The Half Moon Bakery & Bistro graciously hosted the second annual Jamesville-DeWitt Ecumenical Food Pantry’s volunteer recognition event on Sunday, Feb. 16. Pantry volunteers and their guests enjoyed a variety of delicious desserts and each other’s company.
Starting this summer, residents of the eastern suburbs will have to travel no farther than the Fayetteville Towne Center to get locally-grown and produced goods straight from the farm.
On any given day during the planting season, a person driving down East Lake Road in Cazenovia may see Matt Volz, or his partner Gillian Goldberg, out in the fields driving a horse-drawn plow. Occasionally, Volz, dressed for the weather and dirty from work, may be standing on the stopped plow, while the horses patiently wait, as he talks or texts on his iPhone. This juxtaposition of tradition and technology, of old and new, is the essence of Greyrock Farm’s Consumer Supported Agriculture (CSA) program: a year-round offering to members of not just seasonal vegetables, but also grass-fed beef and lamb, pastured pork and chicken — all of which are raised, slaughtered and processed on-site — as well as eggs from pastured laying hens and raw milk.
Debbe Titus always talked about how she’d like to open a bakery in her hometown of Jamesville. And when she retired from the education industry a couple years ago, she decided there was no better time than now to make that dream a reality.
The Manlius Chamber of Commerce is encouraging residents to discover Manlius throughout the month of October through its buy local campaign.
When Angie Costello heard Friendly’s in Fayetteville was closing for good, she couldn’t believe it. “Friendly’s is the center of everything in Fayetteville,” Costello said. “At least that’s the way I felt when I lived there. If you had to meet someone, you met them at Friendly’s or if you wanted ice cream late at night, that’s where you went. Fayetteville needs something like that. I can’t imagine the village without it. I view the closing as tragic.”
Sharon Bailhe’ spent much of her young adult life traveling the world and eating in the finest restaurants. She credits her acute taste in food to both her travel history and her experience eating in some of New York City’s best restaurants as a child growing up in Wilton, Connecticut. When she and her husband finally settled in Fayetteville about thirty years ago, she said she wasn’t in love with Central New York restaurants.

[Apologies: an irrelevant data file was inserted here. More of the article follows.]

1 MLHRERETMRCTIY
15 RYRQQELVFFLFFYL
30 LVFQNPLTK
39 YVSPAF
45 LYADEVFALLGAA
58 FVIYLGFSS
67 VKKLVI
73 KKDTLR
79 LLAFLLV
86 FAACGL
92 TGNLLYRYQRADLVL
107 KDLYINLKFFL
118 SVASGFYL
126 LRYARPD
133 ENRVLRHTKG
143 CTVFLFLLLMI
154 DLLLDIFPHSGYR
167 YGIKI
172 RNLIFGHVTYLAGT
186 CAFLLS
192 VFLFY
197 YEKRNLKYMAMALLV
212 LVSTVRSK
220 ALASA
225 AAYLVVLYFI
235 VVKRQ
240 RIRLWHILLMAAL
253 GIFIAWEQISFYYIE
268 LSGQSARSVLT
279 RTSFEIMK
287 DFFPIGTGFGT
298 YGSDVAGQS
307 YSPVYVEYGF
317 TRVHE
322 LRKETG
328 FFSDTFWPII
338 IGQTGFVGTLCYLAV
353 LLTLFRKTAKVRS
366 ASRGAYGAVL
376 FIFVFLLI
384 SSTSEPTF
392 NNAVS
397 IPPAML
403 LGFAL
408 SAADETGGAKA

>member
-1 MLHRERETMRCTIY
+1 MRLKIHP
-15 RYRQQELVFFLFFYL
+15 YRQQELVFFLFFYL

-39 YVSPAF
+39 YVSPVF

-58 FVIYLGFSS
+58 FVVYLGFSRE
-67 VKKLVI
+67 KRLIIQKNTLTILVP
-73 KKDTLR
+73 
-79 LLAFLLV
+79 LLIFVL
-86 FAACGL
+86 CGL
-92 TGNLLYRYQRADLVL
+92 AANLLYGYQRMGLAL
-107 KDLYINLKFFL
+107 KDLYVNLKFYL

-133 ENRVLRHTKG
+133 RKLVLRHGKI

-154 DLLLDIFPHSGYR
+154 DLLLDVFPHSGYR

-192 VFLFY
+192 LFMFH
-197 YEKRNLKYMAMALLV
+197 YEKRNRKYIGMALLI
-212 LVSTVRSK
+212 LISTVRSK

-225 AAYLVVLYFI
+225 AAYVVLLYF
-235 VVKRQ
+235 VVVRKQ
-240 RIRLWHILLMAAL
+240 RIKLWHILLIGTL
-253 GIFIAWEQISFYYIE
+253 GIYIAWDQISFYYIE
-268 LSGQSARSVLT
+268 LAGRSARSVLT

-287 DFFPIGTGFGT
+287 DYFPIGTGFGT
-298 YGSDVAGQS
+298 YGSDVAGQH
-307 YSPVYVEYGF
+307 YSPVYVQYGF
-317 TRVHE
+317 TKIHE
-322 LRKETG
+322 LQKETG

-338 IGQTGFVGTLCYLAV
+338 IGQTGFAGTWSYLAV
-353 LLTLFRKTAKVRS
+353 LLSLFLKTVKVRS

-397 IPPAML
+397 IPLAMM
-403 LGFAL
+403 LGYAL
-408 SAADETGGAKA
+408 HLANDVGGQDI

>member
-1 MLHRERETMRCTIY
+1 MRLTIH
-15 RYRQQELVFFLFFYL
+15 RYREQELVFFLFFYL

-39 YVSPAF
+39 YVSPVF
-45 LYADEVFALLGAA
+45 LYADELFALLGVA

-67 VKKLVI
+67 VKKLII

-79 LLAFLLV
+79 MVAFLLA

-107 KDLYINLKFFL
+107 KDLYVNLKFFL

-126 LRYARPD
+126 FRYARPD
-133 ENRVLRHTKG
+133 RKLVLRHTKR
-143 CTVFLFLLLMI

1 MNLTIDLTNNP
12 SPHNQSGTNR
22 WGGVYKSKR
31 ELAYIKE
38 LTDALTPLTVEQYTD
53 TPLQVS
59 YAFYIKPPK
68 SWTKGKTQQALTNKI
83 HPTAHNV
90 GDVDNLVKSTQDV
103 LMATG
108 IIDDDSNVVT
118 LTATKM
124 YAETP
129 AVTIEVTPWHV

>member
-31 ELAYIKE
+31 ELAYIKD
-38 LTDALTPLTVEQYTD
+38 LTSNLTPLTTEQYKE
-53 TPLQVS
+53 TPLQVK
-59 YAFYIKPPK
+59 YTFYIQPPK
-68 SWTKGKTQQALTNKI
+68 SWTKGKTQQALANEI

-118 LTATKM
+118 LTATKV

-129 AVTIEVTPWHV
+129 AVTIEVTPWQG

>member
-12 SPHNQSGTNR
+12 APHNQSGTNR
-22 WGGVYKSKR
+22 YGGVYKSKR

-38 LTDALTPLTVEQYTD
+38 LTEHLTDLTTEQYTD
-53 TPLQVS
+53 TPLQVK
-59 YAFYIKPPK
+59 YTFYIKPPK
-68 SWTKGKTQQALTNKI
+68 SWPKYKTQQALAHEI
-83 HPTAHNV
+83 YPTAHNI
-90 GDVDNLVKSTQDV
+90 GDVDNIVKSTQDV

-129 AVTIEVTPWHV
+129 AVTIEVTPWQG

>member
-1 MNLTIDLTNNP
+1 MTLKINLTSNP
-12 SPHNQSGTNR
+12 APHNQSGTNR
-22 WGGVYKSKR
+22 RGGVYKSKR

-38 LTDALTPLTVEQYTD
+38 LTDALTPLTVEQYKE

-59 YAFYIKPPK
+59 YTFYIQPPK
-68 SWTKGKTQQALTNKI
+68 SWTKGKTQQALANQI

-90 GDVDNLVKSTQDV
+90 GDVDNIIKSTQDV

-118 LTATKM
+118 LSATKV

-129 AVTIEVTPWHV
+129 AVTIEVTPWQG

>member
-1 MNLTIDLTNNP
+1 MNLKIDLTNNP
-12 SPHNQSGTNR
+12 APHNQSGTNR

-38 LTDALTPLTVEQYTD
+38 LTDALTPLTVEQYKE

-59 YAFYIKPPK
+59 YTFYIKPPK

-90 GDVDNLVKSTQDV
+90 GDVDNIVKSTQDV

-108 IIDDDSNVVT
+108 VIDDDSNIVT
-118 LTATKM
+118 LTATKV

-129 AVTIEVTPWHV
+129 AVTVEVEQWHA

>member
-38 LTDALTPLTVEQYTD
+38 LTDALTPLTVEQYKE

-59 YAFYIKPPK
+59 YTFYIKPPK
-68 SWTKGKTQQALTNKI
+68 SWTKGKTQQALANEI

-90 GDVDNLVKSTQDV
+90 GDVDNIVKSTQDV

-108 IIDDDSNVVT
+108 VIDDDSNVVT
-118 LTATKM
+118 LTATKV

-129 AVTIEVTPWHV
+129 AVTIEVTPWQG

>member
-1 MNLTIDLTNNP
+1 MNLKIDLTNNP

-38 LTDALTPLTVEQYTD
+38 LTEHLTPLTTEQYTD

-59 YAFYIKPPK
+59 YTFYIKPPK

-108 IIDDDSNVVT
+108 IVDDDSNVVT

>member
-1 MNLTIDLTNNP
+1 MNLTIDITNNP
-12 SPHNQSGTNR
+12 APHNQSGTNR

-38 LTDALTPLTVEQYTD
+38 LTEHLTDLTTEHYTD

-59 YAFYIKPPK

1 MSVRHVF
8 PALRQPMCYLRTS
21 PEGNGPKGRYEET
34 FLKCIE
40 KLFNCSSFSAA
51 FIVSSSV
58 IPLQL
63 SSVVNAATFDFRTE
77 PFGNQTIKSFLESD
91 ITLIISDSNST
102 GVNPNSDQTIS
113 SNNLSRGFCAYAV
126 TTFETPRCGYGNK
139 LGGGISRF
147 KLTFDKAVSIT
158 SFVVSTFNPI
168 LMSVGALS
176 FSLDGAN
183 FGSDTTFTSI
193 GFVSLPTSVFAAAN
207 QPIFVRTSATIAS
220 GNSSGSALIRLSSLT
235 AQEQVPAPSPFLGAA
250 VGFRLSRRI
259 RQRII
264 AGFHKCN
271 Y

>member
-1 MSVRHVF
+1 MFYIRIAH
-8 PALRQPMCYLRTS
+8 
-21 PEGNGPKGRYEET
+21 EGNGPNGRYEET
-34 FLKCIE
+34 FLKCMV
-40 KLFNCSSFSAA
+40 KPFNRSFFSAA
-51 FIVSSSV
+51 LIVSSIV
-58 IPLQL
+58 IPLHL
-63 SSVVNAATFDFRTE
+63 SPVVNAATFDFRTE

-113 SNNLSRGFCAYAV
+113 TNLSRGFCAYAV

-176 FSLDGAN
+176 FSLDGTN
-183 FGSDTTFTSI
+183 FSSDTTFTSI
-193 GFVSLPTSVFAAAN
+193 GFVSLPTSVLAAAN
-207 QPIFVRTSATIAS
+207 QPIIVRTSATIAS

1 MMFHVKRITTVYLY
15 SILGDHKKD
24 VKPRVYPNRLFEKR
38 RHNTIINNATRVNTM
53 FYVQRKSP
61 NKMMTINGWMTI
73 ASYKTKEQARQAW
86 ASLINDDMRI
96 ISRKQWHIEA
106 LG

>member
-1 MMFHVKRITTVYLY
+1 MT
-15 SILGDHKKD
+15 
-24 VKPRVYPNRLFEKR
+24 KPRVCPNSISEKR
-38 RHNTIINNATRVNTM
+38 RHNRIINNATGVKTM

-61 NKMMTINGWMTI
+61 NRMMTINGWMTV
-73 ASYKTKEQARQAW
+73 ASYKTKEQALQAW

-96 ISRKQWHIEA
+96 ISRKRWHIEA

New Manlius shop specializes in local meat, dairy and more
Greg Rhoad and Kevin McCann know firsthand that many Central New York farmers have to bring their products down to New York City or into Pennsylvania to sell them- which is a trend that they want to see end. And that’s part of the reason why they’ve opened Side Hill Farmers in Manlius: a cross between a grocery store and a food cooperative that only sells products from within an 80 mile radius of the store.
From cruise ships to giraffes to the Carrier Dome, Syracuse Cake Art can make almost anything into a cake. Kathy Felser began experimenting with baking 3D and wedding cakes in her own home five years ago. She says that even though she struggled at the beginning and had cakes falling apart left and right, she knew right away that baking and decorating cakes is what she’s meant to do.
It may be eight months to Thanksgiving, but nearly 140 people gathered at the Fayetteville senior center on Sunday, March 3 for a traditional Thanksgiving meal. Volunteers served turkey, stuffing, potatoes, cranberry sauce and apple pie to hungry guests for the benefit of the senior center. This year, the event raised nearly $4600.
The fundraiser is expected to raise over $35,000 for local charities
The griddles won’t be heating up till May, but the Dewitt Rotary Club has already started collecting money for its biggest fundraiser of the year- Pancake Day. The event is essentially an all-you-can-eat pancake extravaganza in which volunteers make thousands of pancakes, complete with almost any kind of topping you could imagine. This is the rotary club’s 59th year hosting Pancake Day and they’re expecting over 5000 people in 2013.
There has been a slow, steady and excited buzz permeating Cazenovia in recent weeks that can all be boiled down to the fact that the nationally-known “Fabulous Beekman Boys” — bestselling authors, farmers, entrepreneurs and recent winners of television’s “The Amazing Race” — are coming to town on Saturday, Jan. 26. The two-hour event, sponsored by the Historic Cazenovia Business District committee of the chamber of commerce, will feature Josh Kilmer-Purcell and his partner Brent Ridge giving a special book signing of their “Beekman 1802 Heirloom Cookbook” and Kilmer-Purcell’s New York Times best-selling nonfiction book, “The Bucolic Plague: How two Manhattanites became gentleman farmers: An unconventional memoir,” from 3 to 5 p.m. Saturday, Jan. 26, at the Lincklaen House on Albany Street.
Michelle Watts puts a twist on traditional cuisine
You may use olive oil as your salad dressing, or to cook with, or to dip your bread in. Michelle Watts, the owner of Olive on Brooklea, is pushing the envelope with her discovery of olive oil topping over ice cream- something she has lined up waiting to be sampled at her store.
The Columbian Presbyterian Church has a suggestion for how to thank someone for hosting a holiday party: a tray of delicious cookies.
For thousands of years, this special season has promised peace, and for the past four decades the Syracuse Peace Council has risen to the occasion by hosting the annual Plowshares Craftsfair and Peace Festival.